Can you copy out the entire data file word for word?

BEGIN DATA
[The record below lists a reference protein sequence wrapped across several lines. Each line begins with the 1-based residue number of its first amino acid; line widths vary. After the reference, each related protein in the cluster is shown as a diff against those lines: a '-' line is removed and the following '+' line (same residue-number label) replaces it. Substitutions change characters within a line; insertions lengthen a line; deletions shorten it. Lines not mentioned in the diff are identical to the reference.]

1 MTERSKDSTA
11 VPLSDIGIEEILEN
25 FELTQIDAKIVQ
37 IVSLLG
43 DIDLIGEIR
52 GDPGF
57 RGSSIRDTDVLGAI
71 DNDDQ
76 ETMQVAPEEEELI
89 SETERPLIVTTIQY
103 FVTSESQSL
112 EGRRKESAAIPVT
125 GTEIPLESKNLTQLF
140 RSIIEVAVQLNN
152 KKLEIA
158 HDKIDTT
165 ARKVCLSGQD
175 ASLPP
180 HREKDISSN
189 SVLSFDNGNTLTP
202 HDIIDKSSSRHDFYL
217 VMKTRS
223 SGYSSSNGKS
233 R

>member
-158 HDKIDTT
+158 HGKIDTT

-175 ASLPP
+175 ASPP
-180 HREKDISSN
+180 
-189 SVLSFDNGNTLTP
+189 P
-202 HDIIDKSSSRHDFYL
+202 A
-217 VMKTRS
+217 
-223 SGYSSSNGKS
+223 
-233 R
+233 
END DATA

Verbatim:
[The record below lists a reference protein sequence wrapped across several lines. Each line begins with the 1-based residue number of its first amino acid; line widths vary. After the reference, each related protein in the cluster is shown as a diff against those lines: a '-' line is removed and the following '+' line (same residue-number label) replaces it. Substitutions change characters within a line; insertions lengthen a line; deletions shorten it. Lines not mentioned in the diff are identical to the reference.]

1 MTERSKDSTA
11 VPLSDIGIEEILEN
25 FELTQIDAKIVQ
37 IVSLLG
43 DIDLIGEIR
52 GDPGF
57 RGSSIRDTDVLGAI
71 DNDDQ
76 ETMQVAPEEEELI
89 SETERPLIVTTIQY
103 FVTSESQSL
112 EGRRKESAAIPVT
125 GTEIPLESKNLTQLF
140 RSIIEVAVQLNN
152 KKLEIA
158 HDKIDTT
165 ARKVCLSGQD
175 ASLPP
180 HREKDISSN
189 SVLSFDNGNTLTP
202 HDIIDKSSSRHDFYL
217 VMKTRS
223 SGYSSSNGKS
233 R

>member
-158 HDKIDTT
+158 HGKIDTT

-175 ASLPP
+175 ASPP
-180 HREKDISSN
+180 
-189 SVLSFDNGNTLTP
+189 P
-202 HDIIDKSSSRHDFYL
+202 A
-217 VMKTRS
+217 
-223 SGYSSSNGKS
+223 
-233 R
+233 